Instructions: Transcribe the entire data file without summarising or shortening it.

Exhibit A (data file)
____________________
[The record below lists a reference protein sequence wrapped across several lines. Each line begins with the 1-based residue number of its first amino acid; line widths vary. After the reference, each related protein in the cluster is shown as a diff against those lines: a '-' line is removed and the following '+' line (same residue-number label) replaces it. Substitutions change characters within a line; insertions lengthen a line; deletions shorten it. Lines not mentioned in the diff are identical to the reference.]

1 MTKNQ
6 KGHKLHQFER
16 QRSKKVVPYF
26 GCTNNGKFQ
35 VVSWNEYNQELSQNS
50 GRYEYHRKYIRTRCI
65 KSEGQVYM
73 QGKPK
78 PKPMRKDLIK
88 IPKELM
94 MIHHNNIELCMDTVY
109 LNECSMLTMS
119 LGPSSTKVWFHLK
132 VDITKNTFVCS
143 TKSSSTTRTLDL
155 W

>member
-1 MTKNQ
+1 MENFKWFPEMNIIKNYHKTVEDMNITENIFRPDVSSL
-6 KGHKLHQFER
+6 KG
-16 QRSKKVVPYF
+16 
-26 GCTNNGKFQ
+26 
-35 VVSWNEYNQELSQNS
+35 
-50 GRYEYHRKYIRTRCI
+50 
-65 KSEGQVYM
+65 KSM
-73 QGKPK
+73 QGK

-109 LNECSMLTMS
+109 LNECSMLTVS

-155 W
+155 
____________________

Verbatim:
[The record below lists a reference protein sequence wrapped across several lines. Each line begins with the 1-based residue number of its first amino acid; line widths vary. After the reference, each related protein in the cluster is shown as a diff against those lines: a '-' line is removed and the following '+' line (same residue-number label) replaces it. Substitutions change characters within a line; insertions lengthen a line; deletions shorten it. Lines not mentioned in the diff are identical to the reference.]

1 MTKNQ
6 KGHKLHQFER
16 QRSKKVVPYF
26 GCTNNGKFQ
35 VVSWNEYNQELSQNS
50 GRYEYHRKYIRTRCI
65 KSEGQVYM
73 QGKPK
78 PKPMRKDLIK
88 IPKELM
94 MIHHNNIELCMDTVY
109 LNECSMLTMS
119 LGPSSTKVWFHLK
132 VDITKNTFVCS
143 TKSSSTTRTLDL
155 W

>member
-1 MTKNQ
+1 MENFKWFPEMNIIKNYHKTVEDMNITENIFRPDVSSL
-6 KGHKLHQFER
+6 KG
-16 QRSKKVVPYF
+16 
-26 GCTNNGKFQ
+26 
-35 VVSWNEYNQELSQNS
+35 
-50 GRYEYHRKYIRTRCI
+50 
-65 KSEGQVYM
+65 KSM
-73 QGKPK
+73 QGK

-109 LNECSMLTMS
+109 LNECSMLTVS

-155 W
+155 